Audio recordings of echolocation calls indicate the tiny canyon bat is extending its range into B.C. (Photo by Maura Thoenes, iNaturalist.org)

New bat moving into B.C.

Canyon bat recorded at Skaha Bluffs near Penticton

It hasn’t been seen yet, but new species of bat has been heard making its way into the Okanagan, joining the roughly 14 species of bats already in the province.

Writing in the Okanagan Bats newsletter, biologist Mike Sarell said the echolocation calls of the canyon bat have been recorded at multiple locations in the Skaha Bluffs area.

“Early spring recordings suggest that they may even be hibernating in the park,” he wrote. “It’s weak flight makes it more apt to live in canyons where it is protected from strong wind.”

An example of Canyon Bat echolocation call sequence from Skaha Bluffs near Penticton. Courtesy Okanagan Community Bat Program.

The canyon bat is a very small bat, found in rugged deserts in western North America. Its call was recorded once before in B.C. several years ago, west of Osoyoos. But as this was a single incident, the B.C. Bat Conservation Centre considered it accidental.

Biologist Orville Dyer is also cautious about these latest recordings, noting that the audio recordings are still a little uncertain.

“If you get the right one and it is nice and clean, you can separate bat species with fair confidence, not 100 per cent confidence,” said Dyer. “We will wait for a capture in hand, or some genetic evidence — sometimes we can analyze bat guano — before we actually confirm that it is truly here.”

Dyer said it is possible the canyon bat has been living in B.C. for some time, just in numbers too low to be detected.

A new session of bat counts began July 11, running to Aug. 5, with bat watchers through B.C. being asked to do at least two counts at roosts they are observing.

Margaret Holm, with the Okanagan Community Bat Program, explains that a count earlier this year focused on adult bats, but this one is on the maternal colonies. Female bats give birth to a single pup, and now are starting to teach them to fly.

Related: Keeping track of bats in the Okanagan

“This is the second count period. If it is a good year, you are probably counting twice as many bats at the same location as you did six weeks ago,” said Holm. “We’ve had some hot weather, but fairly good weather in general, so I would think that it’s been a good year.”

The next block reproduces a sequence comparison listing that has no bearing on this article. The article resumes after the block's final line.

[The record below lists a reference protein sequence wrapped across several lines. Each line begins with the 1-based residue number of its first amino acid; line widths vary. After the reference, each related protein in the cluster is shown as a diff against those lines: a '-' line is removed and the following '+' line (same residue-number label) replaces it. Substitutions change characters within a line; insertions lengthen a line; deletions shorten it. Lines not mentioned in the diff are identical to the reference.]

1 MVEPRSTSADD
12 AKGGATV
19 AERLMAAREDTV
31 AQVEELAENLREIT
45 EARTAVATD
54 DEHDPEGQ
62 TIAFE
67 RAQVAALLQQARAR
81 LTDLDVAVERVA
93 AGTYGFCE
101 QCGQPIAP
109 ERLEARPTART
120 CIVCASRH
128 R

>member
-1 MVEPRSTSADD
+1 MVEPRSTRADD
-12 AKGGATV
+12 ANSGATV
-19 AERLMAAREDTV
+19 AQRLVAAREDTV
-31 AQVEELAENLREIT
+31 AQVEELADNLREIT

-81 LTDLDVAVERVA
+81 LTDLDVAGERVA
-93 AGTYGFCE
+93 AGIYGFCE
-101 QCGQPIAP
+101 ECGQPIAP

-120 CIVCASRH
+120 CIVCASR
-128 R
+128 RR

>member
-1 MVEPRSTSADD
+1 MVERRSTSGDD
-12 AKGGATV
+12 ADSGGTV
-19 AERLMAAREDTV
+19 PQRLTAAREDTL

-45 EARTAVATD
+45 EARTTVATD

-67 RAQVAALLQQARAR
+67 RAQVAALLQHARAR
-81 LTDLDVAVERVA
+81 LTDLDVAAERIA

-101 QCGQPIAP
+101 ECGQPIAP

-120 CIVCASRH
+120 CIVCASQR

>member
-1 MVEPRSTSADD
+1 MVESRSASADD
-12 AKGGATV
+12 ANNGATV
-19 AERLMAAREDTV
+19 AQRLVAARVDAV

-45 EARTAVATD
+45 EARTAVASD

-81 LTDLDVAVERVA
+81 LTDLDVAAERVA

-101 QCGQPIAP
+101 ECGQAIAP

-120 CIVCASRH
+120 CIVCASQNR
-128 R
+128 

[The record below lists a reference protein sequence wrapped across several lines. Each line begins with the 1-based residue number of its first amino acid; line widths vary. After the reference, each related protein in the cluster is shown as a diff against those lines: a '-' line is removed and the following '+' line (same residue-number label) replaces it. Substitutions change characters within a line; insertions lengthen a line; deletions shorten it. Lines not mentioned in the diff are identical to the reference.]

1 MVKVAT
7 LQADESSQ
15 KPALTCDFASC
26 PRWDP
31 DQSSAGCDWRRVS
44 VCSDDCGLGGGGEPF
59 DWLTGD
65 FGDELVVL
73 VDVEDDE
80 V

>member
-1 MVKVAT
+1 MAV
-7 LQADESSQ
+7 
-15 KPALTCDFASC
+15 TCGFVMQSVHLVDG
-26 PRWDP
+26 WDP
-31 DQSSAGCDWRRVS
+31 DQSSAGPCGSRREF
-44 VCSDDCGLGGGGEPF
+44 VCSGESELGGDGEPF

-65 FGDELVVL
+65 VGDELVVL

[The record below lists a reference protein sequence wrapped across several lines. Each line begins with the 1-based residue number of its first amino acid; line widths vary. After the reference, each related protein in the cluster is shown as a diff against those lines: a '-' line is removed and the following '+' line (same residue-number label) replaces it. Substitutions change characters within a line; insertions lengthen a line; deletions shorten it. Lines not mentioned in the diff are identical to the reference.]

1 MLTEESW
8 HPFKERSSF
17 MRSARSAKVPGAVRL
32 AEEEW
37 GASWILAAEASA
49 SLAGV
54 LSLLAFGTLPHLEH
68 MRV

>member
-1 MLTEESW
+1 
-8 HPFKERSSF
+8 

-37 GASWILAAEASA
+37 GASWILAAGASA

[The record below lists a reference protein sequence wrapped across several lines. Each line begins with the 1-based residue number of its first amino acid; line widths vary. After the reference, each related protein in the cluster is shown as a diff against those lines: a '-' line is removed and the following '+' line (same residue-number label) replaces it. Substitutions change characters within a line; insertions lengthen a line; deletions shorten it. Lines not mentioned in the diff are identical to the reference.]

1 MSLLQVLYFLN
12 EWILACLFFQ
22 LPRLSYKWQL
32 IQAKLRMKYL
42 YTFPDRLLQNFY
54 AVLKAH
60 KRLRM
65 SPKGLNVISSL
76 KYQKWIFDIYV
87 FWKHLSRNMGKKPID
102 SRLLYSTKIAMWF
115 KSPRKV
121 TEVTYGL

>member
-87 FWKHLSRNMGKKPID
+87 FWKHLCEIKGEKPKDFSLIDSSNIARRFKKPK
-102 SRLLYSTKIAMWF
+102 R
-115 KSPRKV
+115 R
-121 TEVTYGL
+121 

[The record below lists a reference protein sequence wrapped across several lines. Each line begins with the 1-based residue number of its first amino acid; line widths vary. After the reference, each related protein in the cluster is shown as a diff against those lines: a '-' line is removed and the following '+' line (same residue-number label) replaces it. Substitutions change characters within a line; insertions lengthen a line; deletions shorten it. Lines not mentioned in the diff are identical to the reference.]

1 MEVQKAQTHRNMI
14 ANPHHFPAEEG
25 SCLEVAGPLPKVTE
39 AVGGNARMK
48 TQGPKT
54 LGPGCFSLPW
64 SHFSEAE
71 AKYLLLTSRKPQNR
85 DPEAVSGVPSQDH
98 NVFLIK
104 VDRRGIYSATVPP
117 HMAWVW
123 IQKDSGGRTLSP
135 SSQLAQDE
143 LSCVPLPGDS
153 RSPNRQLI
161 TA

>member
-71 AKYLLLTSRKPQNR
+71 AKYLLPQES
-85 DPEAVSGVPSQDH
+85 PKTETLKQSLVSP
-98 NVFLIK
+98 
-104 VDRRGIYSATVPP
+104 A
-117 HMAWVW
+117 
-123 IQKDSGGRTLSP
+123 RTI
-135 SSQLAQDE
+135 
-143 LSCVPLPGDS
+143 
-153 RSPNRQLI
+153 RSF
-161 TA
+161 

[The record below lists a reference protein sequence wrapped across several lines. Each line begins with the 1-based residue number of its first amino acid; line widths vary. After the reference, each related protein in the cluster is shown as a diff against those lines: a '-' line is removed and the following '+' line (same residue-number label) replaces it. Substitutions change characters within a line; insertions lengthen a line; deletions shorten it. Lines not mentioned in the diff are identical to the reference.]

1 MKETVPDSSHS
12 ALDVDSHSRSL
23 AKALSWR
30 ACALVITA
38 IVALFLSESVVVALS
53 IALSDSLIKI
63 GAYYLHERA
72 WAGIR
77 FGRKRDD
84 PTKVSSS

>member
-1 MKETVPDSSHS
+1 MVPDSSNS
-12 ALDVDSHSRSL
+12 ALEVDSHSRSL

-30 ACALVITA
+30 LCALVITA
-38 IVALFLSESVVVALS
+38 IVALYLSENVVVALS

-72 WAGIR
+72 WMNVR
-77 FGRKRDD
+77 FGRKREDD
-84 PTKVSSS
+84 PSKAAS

Holm added bats are specific about the time they come out, which is at twilight, about 9:15 p.m. at this time of year.

“They will all come out within 20 minutes to half an hour of each other,” said Holm. “I know the Okanagan Bat Program really appreciates people helping in a consistent way. For instance, making a commitment to count once or twice during the summer and send in their results.“

With the exit hole from the colony located, she explained, it’s as easy as setting up a lawn chair and counting the bats as they emerge. Some colonies, like ones in barns, might have more than one exit, making a count more complicated.

“But you only count them once as they exit. You don’t count the ones that are flying around,” said Holm. “It is kind of a neat thing for people to do. Some people have told me their bats come out from under their dock.”

Audio counts are also done, conducted by specialized teams. Dyer said using the audio sensor reveals a whole new world of bats.

“It is a really something to go outside with a bat detector. You can see some bats, but with the detector, you can hear them and they are way more numerous than you can imagine,” said Dyer. “You can look up and you won’t see them, but you can hear them on the detector.”

Related: Researchers eavesdropping on Okanagan bats


Steve Kidd
Senior reporter, Penticton Western News
Email me or message me on Facebook
Follow us on Facebook | Twitter | Instagram

Just Posted

William Griffin arrested in Houston homicide

RCMP have now arrested William Griffin, the man wanted in connection to… Continue reading

Police look for suspect in Nov. 10 homicide

Victim identified as Elijah Dumont

B.C. First Nation Chief Ed John faces historic sex charges

John served as minister for children and families under then-premier Ujjah Dosanjh

Man hit, killed by vehicle in Fraser Lake

A man was struck and killed by a motor vehicle in Fraser… Continue reading

Cullen gets $89,000 in post-MP severance

At 55, the former MP will also be eligible for an $82,000 per annum pension

VIDEO: B.C. couple creates three-storey ‘doggie mansion’ for their five pups

Group of seven, who Kylee Ryan has dubbed as the ‘wandering paws,’ have a neat setup in Jade City

MacKinnon powers Avs to 5-4 OT win over Canucks

Vancouver battled back late to pick up single point

Port Alberni mom takes school district to court over Indigenous smudging, prayer in class

Candice Servatius, who is an evangelical Christian, is suing School District 70

Family of B.C. man killed in hit-and-run plead for tips, one year later

Cameron Kerr’s family says the driver and passengers tried to cover their tracks

Princeton couple pays for dream vacation with 840,000 grocery store points

It’s easy if you know what you are doing, they say

B.C. municipality wants ALC to reconsider their decision in regard to pipeline work camp

The ALC had rejected the construction of the Coastal GasLink work camp behind the Vanderhoof airport in October

Chilliwack family’s dog missing after using online pet-sitting service

Frankie the pit bull bolted and hit by a car shortly after drop off through Rover.com

B.C. wildlife experts urge hunters to switch ammo to stop lead poisoning in birds

OWL, in Delta, is currently treating two eagles for lead poisoning

Most Read